Next in order of cost is the option of purchasing a whitening treatment from the dentist’s office for self-application at home. This option often utilizes bleaching trays and, while similar to professional whitening, the cost is a bit lower, around $200 to $400 per kit. Also slower than the previous option, it can take a few days to weeks to complete.
Store-Bought Whitening Kits
Sliding down the expense scale again, we come to store-bought whitening options. In the aisles of your local grocery store, or at your fingertips when shopping online, you can find several versions of home whitening treatments. Popular kits include overnight trays, whitening strips, or bleach gel applicators. You can even find LED light and bleach gel kids that connect to your phone, so you can take selfies of the process as you go. Depending on the route that interests you, these options generally cost less than $100.
Using a whitening toothpaste is the best option for whitening your teeth daily and removing stains gently. The safest option for your teeth and gums, this option also promotes health for your enamel and helps fight off cavities. Make sure to use a toothpaste that contains fluoride to help prevent tooth decay as you whiten and do not brush too hard. Gentle scrubbing will do the trick without damaging your outer enamel.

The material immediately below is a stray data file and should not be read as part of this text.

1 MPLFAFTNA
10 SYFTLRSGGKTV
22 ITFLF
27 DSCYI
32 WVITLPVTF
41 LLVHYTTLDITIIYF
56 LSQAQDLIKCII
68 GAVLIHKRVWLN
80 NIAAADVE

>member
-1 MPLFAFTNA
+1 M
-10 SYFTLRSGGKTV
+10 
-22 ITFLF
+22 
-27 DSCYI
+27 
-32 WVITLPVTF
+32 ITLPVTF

There are 3 main differences between this daily whitening option and those above.
- This option is the least expensive by far. (You can try this favorite duo of ours for only $5.)
- Most whitening toothpastes do not contain harmful bleach and peroxides, but rather uses gentle abrasion to buff away stains.
- Combating stains with brushing will not whiten your teeth to an unnatural level, but will instead encourage a return to the natural white color of your teeth
A final difference between daily whitening and undergoing whitening-specific treatments is that these treatments will not last forever. If you do not get into a solid brushing and flossing routine, your stains will return and new treatments will be needed. Prevent stains and promote a glistening smile by implementing a thorough and correct brushing habit. Brush twice a day for at least two minutes per session. These results will last, as you are fighting stains each day!
Remember, discoloration that is completely unresponsive to extrinsic whitening techniques may be the sign of a bigger issue existing on the inside of your tooth structure. If you find that whitening has not worked, you may need to look deeper into your discoloration cause.
Your best defense against discoloration of your teeth is to keep them vibrant not only in color, but in integrity. Protecting your teeth and cleansing them from build-up daily will help reduce staining and cavities that turn to dark spots, holes, and other noticeable issues. If you notice severe discoloration, you may desire a bleach treatment of some kind, but talk to your favorite dentist about the risks associated with this kind of whitening before scheduling a visit or picking up a pack of whitener from the store.
All things considered, one thing is certain: Keeping your teeth healthy is never a bad idea! Knowing you are caring for yourself is as good a reason to smile as any!